|PIPE(2)||System Calls Manual||PIPE(2)|
pipe — create
descriptor pair for interprocess communication
pipe() function creates a
pipe, which is an object allowing unidirectional data
flow, and allocates a pair of file descriptors. The first descriptor
connects to the read end of the pipe, and the second
connects to the write end, so that data written to
fildes appears on (i.e., can be read from)
fildes. This allows the output of one program to be
sent to another program: the source's standard output is set up to be the
write end of the pipe, and the sink's standard input is set up to be the
read end of the pipe. The pipe itself persists until all its associated
descriptors are closed.
A pipe whose read or write end has been closed is considered
widowed. Writing on such a pipe causes the writing process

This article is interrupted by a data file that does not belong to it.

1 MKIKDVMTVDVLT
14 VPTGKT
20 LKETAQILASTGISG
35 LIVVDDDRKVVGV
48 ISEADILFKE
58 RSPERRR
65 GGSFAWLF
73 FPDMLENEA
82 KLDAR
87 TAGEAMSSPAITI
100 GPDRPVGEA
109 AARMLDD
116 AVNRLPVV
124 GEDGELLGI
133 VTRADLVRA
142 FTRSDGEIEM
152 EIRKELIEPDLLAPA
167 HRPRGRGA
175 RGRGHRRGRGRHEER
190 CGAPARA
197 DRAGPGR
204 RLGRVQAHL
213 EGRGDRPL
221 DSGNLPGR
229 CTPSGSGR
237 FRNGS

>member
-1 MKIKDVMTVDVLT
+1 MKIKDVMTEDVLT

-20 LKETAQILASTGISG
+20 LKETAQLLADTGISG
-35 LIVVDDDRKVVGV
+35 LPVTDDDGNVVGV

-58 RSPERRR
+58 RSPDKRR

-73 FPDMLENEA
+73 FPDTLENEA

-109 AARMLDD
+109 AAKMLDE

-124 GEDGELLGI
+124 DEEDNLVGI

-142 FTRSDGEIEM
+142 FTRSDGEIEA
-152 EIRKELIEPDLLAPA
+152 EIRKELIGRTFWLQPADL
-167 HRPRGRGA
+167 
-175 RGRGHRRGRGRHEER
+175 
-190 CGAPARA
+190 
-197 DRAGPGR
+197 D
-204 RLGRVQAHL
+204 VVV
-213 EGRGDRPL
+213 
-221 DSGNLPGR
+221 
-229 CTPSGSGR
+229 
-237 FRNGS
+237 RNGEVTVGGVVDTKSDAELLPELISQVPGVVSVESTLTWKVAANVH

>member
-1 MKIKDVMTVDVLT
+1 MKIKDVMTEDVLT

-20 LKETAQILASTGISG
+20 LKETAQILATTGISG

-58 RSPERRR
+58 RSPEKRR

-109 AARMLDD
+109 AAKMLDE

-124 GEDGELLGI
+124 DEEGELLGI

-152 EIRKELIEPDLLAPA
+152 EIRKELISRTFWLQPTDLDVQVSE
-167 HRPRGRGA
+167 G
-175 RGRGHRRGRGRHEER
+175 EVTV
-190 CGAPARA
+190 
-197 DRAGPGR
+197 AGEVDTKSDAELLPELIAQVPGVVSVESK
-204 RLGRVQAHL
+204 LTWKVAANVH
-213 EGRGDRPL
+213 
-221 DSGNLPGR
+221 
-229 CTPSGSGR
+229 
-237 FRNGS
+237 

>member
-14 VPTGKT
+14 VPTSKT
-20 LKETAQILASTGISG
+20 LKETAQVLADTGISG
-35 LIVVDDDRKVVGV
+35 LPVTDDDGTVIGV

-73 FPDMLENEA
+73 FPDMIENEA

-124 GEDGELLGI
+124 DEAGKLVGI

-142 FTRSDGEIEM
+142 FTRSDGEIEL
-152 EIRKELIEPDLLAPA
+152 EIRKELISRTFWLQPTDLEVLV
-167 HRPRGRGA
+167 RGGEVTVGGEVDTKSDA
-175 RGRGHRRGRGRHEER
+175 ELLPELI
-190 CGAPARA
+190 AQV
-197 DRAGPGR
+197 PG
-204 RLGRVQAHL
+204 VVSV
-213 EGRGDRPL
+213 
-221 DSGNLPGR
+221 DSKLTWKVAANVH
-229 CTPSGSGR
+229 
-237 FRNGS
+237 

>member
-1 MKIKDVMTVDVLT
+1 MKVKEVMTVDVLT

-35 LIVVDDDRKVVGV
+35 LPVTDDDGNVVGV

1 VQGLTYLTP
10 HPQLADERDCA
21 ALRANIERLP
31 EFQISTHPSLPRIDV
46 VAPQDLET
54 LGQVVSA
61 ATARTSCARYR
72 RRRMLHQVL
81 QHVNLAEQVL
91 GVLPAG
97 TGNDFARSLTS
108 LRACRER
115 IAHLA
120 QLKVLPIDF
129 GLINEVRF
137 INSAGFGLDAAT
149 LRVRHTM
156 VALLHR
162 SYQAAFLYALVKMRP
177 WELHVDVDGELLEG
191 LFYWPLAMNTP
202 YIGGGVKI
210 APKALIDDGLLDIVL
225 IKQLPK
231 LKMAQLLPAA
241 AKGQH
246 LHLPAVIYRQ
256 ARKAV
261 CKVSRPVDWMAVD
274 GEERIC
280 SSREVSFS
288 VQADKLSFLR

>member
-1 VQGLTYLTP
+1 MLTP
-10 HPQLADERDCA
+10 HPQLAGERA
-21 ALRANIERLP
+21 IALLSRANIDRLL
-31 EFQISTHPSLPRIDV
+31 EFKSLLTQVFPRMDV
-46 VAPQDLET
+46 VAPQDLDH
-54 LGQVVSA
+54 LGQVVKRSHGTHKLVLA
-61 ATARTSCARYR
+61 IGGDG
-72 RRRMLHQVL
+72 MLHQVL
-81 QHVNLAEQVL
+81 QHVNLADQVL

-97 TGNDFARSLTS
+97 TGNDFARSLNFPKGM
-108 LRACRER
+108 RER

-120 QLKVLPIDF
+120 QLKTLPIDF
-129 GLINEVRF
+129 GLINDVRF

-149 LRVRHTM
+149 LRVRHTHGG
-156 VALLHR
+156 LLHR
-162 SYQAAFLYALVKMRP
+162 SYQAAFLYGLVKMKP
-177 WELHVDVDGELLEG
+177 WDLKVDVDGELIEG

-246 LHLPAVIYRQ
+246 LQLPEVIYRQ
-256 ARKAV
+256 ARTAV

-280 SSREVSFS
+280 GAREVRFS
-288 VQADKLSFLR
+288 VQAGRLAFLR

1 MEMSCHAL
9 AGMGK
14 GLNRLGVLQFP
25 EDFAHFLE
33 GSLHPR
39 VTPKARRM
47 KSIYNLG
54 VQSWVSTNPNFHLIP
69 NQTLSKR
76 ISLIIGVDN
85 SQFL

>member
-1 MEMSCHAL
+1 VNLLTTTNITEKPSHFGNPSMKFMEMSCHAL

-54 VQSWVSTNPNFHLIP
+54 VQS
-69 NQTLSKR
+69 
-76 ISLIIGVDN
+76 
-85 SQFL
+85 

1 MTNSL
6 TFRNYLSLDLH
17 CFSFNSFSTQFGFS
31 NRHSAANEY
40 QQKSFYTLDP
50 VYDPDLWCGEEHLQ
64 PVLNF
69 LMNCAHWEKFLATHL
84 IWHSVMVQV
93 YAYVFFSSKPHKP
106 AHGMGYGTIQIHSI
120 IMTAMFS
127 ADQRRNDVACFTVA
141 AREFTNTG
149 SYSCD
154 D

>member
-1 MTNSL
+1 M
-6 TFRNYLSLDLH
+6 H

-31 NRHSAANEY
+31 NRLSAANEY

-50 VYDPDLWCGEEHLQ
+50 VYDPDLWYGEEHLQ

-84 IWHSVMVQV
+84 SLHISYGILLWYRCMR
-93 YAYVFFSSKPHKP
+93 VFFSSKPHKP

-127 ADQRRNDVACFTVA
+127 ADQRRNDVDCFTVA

to receive a
SIGPIPE signal. Widowing a pipe is the
only way to deliver end-of-file to a reader: after the reader consumes any
buffered data, reading a widowed pipe returns a zero count.
pipe2() function behaves exactly like
pipe() only it allows extra
flags to be set on the returned file descriptor. The
following flags are valid:
On successful creation of the pipe, zero is returned. Otherwise, a value of -1 is returned and the variable errno set to indicate the error.
pipe2() calls will fail if:
pipe2() will also fail if:
pipe() function conforms to
IEEE Std 1003.1-1990 (“POSIX.1”).
pipe() function call appeared in
Version 6 AT&T UNIX. The
pipe2() function is inspired from Linux and appeared
in NetBSD 6.0.
|January 23, 2012||NetBSD-7.0.1|